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Old 08-16-2019, 07:55 AM
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Jefferson Airplane: Grace Slick replaces Signe Anderson. Slick wrote "White Rabbit" and her husband wrote "Somebody to Love," the group's biggest hits. Anderson was not a songwriter.
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Old 08-16-2019, 08:19 AM
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Originally Posted by Thudlow Boink View Post
I think all the examples so far have been where it was the new member, not the loss of the old one, that made the band better. IMHO that's too easy and should be disqualified—examples are a dime a dozen.

I'd be interested to see examples where it was actually the quitting/firing of a member that made the band better. (i.e. either the member wasn't replaced, or the reason for the improvement wasn't the new player but just that the band didn't have the old one any more.)
Good point. Yea, most bands that have made it big had frequent "lineup changes" when they were getting started. This thread would be more interesting if we narrow it to a band member who "established" themselves in the band before quiting/getting fired. (Not sure how best to define "established," though.)
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Old 08-16-2019, 09:39 AM
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Jefferson Airplane: Grace Slick replaces Signe Anderson. Slick wrote "White Rabbit" and her husband wrote "Somebody to Love," the group's biggest hits. Anderson was not a songwriter.
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Old 08-16-2019, 09:58 AM
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Pink Floyd after Sid left.
Syd. And diametrically opposed, BTW.

But what I was intending to say was, even Brian Eno thinks that Roxy Music were better after he left, or at least made their best album (Stranded; #3 - Eno was on the first two. Source: TV documentary interview). And I think this truly meets the criteria of the OP - Eno leaving reduced the number of leaders down to one and tightened the focus of the band under Bryan Ferry. We can argue the toss about whether this beneficial effect persisted (I would say no) but hey, that's a whole other debate.

Nice thread, BTW - challenging question.

j
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Old 08-16-2019, 10:00 AM
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Brian Jones was a talented member of the stones but once he left they could tour again.
Absolutely. And the case can be made that Mick Taylor was better, in that band, in that spot, than Brian Jones. Certainly what many would say was their best work was done after Jones' departure.
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Old 08-16-2019, 10:26 AM
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Blood, Sweat and Tears improved after Bobby Colomby and Steve Katz revolted against Al Kooper's dictatorial control. Their second album is their peak, with better arrangements, better musicianship, better production, better song choice, and a better singer. They didn't maintain that high, unfortunately, but for one album they were transcendent.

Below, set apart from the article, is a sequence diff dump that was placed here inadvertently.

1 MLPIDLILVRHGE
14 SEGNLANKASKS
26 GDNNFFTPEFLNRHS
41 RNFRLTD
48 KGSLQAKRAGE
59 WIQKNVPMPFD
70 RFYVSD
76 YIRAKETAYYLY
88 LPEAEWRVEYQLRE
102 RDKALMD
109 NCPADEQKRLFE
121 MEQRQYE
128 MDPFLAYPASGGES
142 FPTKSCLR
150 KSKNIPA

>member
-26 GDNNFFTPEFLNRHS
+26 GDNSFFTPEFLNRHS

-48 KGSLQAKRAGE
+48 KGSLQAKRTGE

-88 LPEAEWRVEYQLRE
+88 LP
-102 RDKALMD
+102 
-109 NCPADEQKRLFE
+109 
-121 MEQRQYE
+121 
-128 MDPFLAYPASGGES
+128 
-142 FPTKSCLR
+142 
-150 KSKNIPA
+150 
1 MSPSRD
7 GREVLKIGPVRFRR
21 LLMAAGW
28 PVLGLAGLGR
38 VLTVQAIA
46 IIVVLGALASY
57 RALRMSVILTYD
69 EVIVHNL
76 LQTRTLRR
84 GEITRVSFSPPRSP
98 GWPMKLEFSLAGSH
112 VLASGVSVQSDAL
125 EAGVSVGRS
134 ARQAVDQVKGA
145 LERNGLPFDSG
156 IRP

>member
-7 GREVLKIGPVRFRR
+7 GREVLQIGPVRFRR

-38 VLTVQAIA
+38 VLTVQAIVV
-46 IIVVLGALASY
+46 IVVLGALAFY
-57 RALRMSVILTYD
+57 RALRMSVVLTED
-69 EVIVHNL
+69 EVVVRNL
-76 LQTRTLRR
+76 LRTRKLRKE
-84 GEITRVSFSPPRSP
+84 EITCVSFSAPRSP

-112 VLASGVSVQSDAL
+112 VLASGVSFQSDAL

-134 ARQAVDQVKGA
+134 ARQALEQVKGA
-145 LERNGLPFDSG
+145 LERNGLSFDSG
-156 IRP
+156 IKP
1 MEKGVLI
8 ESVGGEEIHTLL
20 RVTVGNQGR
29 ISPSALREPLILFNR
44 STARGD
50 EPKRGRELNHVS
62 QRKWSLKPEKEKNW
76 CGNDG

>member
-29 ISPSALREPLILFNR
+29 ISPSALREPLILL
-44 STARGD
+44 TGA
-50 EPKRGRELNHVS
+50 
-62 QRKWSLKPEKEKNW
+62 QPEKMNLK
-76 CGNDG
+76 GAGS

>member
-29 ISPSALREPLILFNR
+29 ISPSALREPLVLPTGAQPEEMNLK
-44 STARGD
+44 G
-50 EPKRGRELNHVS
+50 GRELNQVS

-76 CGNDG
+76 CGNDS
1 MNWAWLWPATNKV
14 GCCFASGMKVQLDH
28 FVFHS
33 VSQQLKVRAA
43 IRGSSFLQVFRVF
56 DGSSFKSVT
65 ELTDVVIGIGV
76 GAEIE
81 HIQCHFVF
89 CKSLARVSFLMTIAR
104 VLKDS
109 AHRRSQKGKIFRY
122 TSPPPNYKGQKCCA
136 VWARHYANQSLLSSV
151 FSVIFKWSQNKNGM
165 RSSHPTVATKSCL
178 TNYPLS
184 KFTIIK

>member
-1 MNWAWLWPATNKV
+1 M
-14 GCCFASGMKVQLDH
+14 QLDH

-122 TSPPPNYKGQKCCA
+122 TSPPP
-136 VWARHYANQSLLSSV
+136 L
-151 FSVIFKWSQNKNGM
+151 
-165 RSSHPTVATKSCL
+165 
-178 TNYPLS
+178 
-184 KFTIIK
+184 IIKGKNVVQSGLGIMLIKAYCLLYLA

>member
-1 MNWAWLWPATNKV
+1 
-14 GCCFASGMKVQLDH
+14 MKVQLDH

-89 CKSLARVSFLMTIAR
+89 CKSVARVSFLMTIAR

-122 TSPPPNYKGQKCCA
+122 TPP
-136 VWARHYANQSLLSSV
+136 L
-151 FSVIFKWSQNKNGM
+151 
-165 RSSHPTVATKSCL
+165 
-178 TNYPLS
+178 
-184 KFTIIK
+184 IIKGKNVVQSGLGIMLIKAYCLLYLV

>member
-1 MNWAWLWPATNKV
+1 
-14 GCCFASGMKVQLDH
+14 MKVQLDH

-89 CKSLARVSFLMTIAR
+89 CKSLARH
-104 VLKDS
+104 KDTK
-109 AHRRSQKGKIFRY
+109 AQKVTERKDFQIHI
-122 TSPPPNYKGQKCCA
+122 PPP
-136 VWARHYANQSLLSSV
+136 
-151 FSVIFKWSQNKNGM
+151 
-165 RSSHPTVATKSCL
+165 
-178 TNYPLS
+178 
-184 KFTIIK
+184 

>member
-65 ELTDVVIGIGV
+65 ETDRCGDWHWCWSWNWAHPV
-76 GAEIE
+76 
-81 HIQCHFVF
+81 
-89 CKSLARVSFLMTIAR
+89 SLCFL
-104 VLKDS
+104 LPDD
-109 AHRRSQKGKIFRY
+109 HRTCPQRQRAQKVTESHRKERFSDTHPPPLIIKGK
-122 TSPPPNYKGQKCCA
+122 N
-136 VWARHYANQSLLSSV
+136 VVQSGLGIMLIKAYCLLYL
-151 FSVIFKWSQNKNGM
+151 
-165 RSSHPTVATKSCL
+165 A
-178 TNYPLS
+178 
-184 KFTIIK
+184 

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Old 08-16-2019, 11:59 AM
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Absolutely. And the case can be made that Mick Taylor was better, in that band, in that spot, than Brian Jones. Certainly what many would say was their best work was done after Jones' departure.
Many others would say the opposite, but in matters of taste there isn't a right or wrong opinion. What can't be argued is that Brian's self-destruction made his firing unavoidable, although he probably wouldn't have lived much longer anyway.
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Old 08-16-2019, 12:16 PM
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Steve Hackett replacing Anthony Phillips in Genesis. Although maybe that doesn't count because when Ant left the band, Tony Banks decided they might as well get a new drummer too.
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Old 08-16-2019, 12:59 PM
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Pink Floyd after Sid left.
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Syd. And diametrically opposed, BTW.
Nah. Syd had to go. The Floyd would have imploded had the stayed. The world would never have been treated to Dark Side or Wish.
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Old 08-17-2019, 03:17 AM
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even Brian Eno thinks that Roxy Music were better after he left, or at least made their best album (Stranded; #3 - Eno was on the first two. Source: TV documentary interview). And I think this truly meets the criteria of the OP - Eno leaving reduced the number of leaders down to one and tightened the focus of the band under Bryan Ferry.
we disagree on Syd but I'm in violent agreement with the above. Brian Eno is huge musical hero of mine but I think your analysis is spot-on.
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Old 08-17-2019, 04:34 AM
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we disagree on Syd but I'm in violent agreement with the above. Brian Eno is huge musical hero of mine........
Yes - I should have emphasised the excellence of Eno. The point is that he didn't improve them by being replaced by someone better, he improved them simply by being gone. The band wasn't big enough for both Eno and Ferry.

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Old 08-17-2019, 07:35 AM
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Yes - I should have emphasised the excellence of Eno. The point is that he didn't improve them by being replaced by someone better, he improved them simply by being gone. The band wasn't big enough for both Eno and Ferry.